8
Hell on a Sunshiny Day

Linore Tiffany moved to Honolulu in 1937 as a dietician and was married in 1939. When the attack occurred, she and her husband were in the kitchen; he was working a crossword puzzle he had found. He was an early riser on Sundays so he could work the crossword puzzle in the Honolulu Advertiser, which was late that morning because of a press breakdown.

"I was feeding Paul [our son] while my husband sat in his bathrobe working on the puzzle when we heard the first boom. We looked at each other expectantly because it was only about three blocks from where we lived, and the Navy had decided to blast out some basalt to make a storage tunnel. They usually did the blasting on Sunday, and they always sent a card to tell us when they were going to to it. But neither of us had seen one.

"The next boom was closer, and my husband got dressed quickly and was starting out the door when a little fat sergeant came running down the street with a megaphone, telling all the women and children to go to the cold storage tank. We weren't supposed to know the storage tank existed, for security reasons, but of course we all did.

"I had to walk down a block and a half from the house, then start up an incline to get to the tunnel. There were about 100 of us, and half of the women and children had been to church and were all dressed up. The other half were in nightgowns and muumuus and robes. We were a motley crew. I had grabbed Paul, my coat, a package of cigarettes, and a lipstick, and that was all. No diapers, no food, nothing. As we went into

-70-

Notes for this page

Add a new note
If you are trying to select text to create highlights or citations, remember that you must now click or tap on the first word, and then click or tap on the last word.
One moment ...
Project items

Items saved from this book

This book has been saved
Highlights (0)
Some of your highlights are legacy items.

Highlights saved before July 30, 2012 will not be displayed on their respective source pages.

You can easily re-create the highlights by opening the book page or article, selecting the text, and clicking “Highlight.”

Citations (0)
Some of your citations are legacy items.

Any citation created before July 30, 2012 will labeled as a “Cited page.” New citations will be saved as cited passages, pages or articles.

We also added the ability to view new citations from your projects or the book or article where you created them.

Notes (0)
Bookmarks (0)

You have no saved items from this book

Project items include:
  • Saved book/article
  • Highlights
  • Quotes/citations
  • Notes
  • Bookmarks
Notes
Cite this page

Cited page

Style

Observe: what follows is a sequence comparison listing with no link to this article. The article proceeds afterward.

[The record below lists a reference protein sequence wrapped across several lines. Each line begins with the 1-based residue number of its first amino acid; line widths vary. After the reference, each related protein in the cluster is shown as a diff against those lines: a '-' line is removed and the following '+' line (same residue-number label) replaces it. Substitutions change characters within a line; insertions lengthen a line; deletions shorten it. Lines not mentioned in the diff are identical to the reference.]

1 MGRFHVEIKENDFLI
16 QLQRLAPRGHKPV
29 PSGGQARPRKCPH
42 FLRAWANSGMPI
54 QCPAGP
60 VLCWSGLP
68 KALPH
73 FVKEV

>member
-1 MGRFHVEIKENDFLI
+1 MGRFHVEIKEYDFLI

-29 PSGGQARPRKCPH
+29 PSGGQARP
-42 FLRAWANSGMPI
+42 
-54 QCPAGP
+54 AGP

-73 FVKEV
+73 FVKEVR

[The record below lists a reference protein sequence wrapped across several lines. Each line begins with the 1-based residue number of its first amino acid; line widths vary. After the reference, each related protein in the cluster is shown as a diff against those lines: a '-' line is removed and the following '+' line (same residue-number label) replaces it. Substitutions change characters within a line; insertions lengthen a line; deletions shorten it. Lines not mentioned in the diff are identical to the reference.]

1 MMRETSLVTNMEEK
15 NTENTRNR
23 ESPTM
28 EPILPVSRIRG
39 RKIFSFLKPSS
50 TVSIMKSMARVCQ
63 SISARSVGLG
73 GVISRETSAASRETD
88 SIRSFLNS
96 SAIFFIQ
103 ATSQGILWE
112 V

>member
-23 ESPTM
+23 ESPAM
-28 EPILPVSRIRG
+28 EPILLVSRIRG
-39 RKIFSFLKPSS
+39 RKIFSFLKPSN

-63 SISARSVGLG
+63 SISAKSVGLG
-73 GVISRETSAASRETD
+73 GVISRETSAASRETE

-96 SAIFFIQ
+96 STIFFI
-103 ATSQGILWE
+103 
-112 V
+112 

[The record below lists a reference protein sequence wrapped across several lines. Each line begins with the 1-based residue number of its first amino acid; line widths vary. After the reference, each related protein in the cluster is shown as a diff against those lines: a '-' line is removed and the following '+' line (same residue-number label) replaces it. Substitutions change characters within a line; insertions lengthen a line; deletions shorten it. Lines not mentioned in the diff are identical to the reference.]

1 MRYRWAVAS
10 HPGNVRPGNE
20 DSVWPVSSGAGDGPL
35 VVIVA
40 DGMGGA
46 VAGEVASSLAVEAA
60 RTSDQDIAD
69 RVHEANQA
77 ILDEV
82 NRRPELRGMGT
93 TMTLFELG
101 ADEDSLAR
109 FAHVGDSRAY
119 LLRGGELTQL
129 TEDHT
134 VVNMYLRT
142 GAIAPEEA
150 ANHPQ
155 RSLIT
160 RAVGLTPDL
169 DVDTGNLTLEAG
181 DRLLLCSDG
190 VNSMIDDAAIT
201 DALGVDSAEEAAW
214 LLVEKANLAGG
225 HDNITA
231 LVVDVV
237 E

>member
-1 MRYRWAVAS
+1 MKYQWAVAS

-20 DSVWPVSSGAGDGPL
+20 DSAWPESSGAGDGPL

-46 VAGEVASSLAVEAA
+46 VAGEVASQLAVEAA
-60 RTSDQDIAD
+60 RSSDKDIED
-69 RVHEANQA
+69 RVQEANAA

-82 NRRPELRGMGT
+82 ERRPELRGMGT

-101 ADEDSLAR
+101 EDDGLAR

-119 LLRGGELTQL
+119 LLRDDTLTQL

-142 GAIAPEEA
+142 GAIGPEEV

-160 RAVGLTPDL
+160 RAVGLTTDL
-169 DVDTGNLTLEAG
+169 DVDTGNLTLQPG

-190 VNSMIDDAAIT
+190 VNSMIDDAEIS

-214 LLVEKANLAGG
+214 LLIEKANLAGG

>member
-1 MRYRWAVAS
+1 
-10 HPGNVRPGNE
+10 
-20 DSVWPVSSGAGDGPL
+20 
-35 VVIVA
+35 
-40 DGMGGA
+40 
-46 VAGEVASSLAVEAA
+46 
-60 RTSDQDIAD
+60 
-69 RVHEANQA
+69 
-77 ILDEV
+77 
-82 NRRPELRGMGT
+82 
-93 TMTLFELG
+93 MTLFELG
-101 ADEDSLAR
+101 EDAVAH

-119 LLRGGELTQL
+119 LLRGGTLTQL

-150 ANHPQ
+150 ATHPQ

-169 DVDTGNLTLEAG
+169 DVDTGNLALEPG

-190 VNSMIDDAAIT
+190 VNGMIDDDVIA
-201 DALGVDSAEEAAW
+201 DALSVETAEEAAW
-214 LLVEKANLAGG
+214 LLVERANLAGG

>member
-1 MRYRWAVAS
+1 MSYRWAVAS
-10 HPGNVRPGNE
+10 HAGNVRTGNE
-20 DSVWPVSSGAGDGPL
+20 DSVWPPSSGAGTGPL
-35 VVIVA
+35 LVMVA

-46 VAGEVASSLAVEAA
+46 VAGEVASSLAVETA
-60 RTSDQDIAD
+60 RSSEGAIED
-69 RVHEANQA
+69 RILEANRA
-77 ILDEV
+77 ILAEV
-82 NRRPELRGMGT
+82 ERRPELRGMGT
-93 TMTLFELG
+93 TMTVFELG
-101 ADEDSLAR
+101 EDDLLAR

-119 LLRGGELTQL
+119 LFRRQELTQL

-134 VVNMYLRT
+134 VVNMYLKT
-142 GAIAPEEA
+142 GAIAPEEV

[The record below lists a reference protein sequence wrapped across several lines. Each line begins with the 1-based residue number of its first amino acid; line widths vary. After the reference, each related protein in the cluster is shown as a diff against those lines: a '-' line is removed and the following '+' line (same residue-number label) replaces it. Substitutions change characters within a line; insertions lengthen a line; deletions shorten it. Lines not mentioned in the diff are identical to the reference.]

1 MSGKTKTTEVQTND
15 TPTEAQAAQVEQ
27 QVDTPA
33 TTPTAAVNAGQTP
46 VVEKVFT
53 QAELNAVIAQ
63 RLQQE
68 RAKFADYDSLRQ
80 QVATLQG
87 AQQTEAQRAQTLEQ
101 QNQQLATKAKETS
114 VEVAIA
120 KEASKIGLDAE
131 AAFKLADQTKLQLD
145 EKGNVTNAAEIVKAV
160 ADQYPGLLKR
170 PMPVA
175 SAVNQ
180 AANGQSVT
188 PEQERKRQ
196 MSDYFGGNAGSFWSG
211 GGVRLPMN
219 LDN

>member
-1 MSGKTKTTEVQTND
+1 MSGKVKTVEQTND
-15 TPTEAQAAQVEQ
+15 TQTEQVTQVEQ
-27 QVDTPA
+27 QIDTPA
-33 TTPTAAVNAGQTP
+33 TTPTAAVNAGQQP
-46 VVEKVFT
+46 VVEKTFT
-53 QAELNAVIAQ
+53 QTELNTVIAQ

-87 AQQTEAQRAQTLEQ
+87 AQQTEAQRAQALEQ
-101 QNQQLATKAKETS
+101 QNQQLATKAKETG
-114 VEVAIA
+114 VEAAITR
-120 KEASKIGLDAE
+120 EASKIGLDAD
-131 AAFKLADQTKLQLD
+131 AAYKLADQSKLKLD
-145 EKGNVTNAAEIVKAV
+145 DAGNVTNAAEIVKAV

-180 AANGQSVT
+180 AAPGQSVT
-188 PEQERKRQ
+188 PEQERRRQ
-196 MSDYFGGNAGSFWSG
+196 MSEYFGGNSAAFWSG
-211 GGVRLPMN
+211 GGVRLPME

Citations are available only to our active members.
Sign up now to cite pages or passages in MLA, APA and Chicago citation styles.

(Einhorn, 1992, p. 25)

(Einhorn 25)

1

1. Lois J. Einhorn, Abraham Lincoln, the Orator: Penetrating the Lincoln Legend (Westport, CT: Greenwood Press, 1992), 25, http://www.questia.com/read/27419298.

Cited page

Bookmark this page
The Day the War Began
Settings

Settings

Typeface
Text size Smaller Larger
Search within

Search within this book

Look up

Look up a word

  • Dictionary
  • Thesaurus
Please submit a word or phrase above.
Print this page

Print this page

Why can't I print more than one page at a time?

Full screen
/ 184

matching results for page

Cited passage

Style
Citations are available only to our active members.
Sign up now to cite pages or passages in MLA, APA and Chicago citation styles.

"Portraying himself as an honest, ordinary person helped Lincoln identify with his audiences." (Einhorn, 1992, p. 25).

"Portraying himself as an honest, ordinary person helped Lincoln identify with his audiences." (Einhorn 25)

"Portraying himself as an honest, ordinary person helped Lincoln identify with his audiences."1

1. Lois J. Einhorn, Abraham Lincoln, the Orator: Penetrating the Lincoln Legend (Westport, CT: Greenwood Press, 1992), 25, http://www.questia.com/read/27419298.

Cited passage

Welcome to the new Questia Reader

The Questia Reader has been updated to provide you with an even better online reading experience.  It is now 100% Responsive, which means you can read our books and articles on any sized device you wish.  All of your favorite tools like notes, highlights, and citations are still here, but the way you select text has been updated to be easier to use, especially on touchscreen devices.  Here's how:

1. Click or tap the first word you want to select.
2. Click or tap the last word you want to select.

OK, got it!

Thanks for trying Questia!

Please continue trying out our research tools, but please note, full functionality is available only to our active members.

Your work will be lost once you leave this Web page.

For full access in an ad-free environment, sign up now for a FREE, 1-day trial.

Already a member? Log in now.